René Herse distributing the French brand of handmade tubes, FMB – .

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René Herse distributing the French brand of handmade tubes, FMB – .


A version of this article appeared in the July issue of BRAIN.
SEATTLE (BRAIN) – After the Vittoria Group announced in May that they had bought A.Dugast, a Dutch maker of handmade tubes, sewing aficionados turned to FMB. The French company is perhaps the last remaining independent tube maker.

FMB’s cyclocross and road tubes are again available in the United States wholesale and retail through Renè Herse Cycles, the Seattle-based company that sells its own brand of tires and other gravel and touring products.

“Demand has been stable,” for FMB, said Jan Heine, owner of Renè Herse. “There was no real cyclocross last year (due to COVID) so we now have a good supply of perfectly 12 month old cyclocross tubulars. “

In the early 1980s, François Marie founded FMB (the acronym stands for François Marie Boyaux, Boyaux being French for tubular) in the Breton town of Plurien.

FMB supplied tubulars to the Paris-Roubaix winners, Olympic track medalists and world cyclocross and mountain biking champions. It is common for pros to re-label FMB tires with their sponsor logos. In some cases, the connection to the sponsor tire is deeper: FMB sometimes cuts tire treads and glues them to its hand-made casings to take advantage of tubular driving with modern tread designs tailored to sponsors.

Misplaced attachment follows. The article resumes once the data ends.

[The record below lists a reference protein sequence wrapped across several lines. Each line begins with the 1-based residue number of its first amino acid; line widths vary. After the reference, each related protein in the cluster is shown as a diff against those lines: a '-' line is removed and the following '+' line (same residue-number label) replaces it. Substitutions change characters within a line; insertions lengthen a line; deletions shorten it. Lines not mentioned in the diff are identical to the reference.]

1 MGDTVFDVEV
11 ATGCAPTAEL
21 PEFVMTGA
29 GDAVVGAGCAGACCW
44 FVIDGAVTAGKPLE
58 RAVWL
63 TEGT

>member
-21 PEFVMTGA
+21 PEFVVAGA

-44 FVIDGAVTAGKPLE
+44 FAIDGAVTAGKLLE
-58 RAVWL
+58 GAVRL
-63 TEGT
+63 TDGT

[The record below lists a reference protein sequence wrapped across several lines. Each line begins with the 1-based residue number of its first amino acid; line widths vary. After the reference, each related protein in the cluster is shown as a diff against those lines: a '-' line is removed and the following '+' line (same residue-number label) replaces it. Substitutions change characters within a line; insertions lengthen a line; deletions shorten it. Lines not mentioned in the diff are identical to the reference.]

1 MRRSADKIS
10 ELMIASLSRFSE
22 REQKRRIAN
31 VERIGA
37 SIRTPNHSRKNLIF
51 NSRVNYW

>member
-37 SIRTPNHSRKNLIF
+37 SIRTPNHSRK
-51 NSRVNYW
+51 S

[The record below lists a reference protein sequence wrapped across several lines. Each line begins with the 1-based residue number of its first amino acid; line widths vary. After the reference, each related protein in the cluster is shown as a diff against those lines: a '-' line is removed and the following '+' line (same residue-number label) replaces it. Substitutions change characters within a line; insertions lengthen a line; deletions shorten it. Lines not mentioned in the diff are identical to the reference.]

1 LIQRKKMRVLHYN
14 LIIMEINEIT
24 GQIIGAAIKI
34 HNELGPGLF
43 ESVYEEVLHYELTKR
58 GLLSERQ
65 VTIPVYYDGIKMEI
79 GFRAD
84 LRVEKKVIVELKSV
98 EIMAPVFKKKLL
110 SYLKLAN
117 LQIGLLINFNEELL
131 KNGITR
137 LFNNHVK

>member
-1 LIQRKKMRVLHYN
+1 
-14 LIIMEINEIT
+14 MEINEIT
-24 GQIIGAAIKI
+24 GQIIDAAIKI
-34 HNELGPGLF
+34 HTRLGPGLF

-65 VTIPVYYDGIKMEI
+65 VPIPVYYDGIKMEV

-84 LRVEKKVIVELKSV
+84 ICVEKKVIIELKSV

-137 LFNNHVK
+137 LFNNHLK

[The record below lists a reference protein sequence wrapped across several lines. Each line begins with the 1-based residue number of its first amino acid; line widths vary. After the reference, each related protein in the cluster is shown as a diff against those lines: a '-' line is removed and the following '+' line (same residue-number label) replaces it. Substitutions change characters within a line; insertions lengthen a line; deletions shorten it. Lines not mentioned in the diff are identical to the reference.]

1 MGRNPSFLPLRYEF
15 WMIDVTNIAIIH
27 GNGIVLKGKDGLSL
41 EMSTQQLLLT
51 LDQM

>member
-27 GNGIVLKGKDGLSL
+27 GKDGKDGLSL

Heine said that the distribution of FMB is “something we do out of passion, not because there is a big market there. … They have such a great race that it would be a shame if they weren’t available. “

In Europe, FMB mainly sells direct to consumers, and most of those consumers are professional runners, Heine said.

“(In Europe) they don’t keep any stock – everything is really made to order. If you want a super mud tread on a 32mm wide silk case, they can do that. “

In the United States, Heine stocks road and cyclocross tires in a variety of widths and carcass options. Retail prices range from $ 125 to $ 175.

“In the end, I think the casing market is not going to grow; he sells to people who know what they want and we provide it. I’m not trying to convert novice bikers into guts; they have enough trouble with the tubeless tires. ”

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